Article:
P2.152 Thursday, Jan. 5 Evidence for a pressure difference receiver system in alligator sound localization. BIERMAN, H.S.*; YOUNG, B.A.; THORTON, J.L.; JONES, H.G.; KOKA, K.; CARR, C.E.; TOLLIN, D.J.; University of Maryland, College Park; University of Massachusetts, Lowell; University of Colorado Medical School, Aurora; University of Colorado Medical School, Aurora; University of Colorado Medical School, Aurora; University of Maryland, College Park; University of Colorado Medical School, Aurora email@example.com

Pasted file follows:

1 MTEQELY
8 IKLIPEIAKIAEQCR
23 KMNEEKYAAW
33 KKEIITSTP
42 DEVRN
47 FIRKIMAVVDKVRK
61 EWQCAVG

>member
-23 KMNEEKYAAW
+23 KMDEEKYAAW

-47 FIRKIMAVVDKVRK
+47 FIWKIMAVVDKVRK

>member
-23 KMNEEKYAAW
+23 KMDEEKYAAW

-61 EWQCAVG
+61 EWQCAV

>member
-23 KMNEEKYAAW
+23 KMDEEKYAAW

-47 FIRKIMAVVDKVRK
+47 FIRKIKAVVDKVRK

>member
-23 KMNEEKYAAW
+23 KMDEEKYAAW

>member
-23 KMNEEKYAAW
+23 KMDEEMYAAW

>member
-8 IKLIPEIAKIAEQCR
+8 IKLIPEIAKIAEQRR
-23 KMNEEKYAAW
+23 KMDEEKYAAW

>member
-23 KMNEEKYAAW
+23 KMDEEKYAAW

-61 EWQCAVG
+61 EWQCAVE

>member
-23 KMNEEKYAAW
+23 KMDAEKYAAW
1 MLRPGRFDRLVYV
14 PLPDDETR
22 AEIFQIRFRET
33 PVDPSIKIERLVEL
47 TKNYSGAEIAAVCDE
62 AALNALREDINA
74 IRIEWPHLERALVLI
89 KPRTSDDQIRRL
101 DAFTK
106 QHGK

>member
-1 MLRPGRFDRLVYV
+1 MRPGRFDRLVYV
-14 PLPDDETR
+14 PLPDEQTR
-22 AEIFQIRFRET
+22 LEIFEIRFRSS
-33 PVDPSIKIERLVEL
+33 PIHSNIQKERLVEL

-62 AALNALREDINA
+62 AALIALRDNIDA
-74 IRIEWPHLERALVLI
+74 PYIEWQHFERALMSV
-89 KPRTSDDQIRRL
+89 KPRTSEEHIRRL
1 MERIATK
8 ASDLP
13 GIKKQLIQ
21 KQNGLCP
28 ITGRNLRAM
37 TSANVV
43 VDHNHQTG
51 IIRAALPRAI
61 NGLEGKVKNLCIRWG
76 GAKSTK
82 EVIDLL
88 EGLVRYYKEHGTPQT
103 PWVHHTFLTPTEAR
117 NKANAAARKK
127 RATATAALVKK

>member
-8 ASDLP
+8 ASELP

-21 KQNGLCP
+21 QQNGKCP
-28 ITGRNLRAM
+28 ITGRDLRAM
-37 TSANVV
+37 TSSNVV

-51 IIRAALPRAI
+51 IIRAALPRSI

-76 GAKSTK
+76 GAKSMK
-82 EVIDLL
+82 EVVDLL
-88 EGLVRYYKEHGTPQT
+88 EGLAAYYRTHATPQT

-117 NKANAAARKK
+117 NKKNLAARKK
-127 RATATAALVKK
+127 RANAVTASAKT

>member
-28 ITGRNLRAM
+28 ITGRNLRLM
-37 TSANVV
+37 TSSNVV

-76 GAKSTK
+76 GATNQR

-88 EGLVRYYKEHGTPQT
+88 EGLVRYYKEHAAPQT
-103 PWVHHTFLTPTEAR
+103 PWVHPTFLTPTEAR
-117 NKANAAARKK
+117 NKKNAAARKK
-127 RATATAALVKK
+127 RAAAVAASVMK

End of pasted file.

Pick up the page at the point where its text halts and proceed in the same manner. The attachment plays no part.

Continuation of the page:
Physiological and anatomical studies have suggested that alligators have unique adaptations for spatial hearing. It has been hypothesized that directionality may be enhanced via the acoustic coupling of middle ear cavities, resulting in a pressure difference receiver (PDR) mechanism. We have therefore measured the acoustic cues available to the animal, and re-examined the skull anatomy of the juvenile American alligator. Directional transfer functions, the directional component of the head-related transfer function, were measured for 4 specimens. Interaural differences in time and level, as well as monaural spectral shape cues, calculated from these measurements, showed no evidence for enhanced cues generated by the animal’s morphology. Behaving similarly to a spherical model, results refute the null hypothesis that physiological results are accounted for by cues generated by the passive transformation of sound pressures about the animal’s head and body. The PDR hypothesis is instead supported by anatomical data verifying the presence of continuous dorsal and ventral pathways that connect the middle ear cavities. A muscular flap separating the Eustachian tube from the pharynx further suggests that these animals may have some control over transmission through the ventral pathway.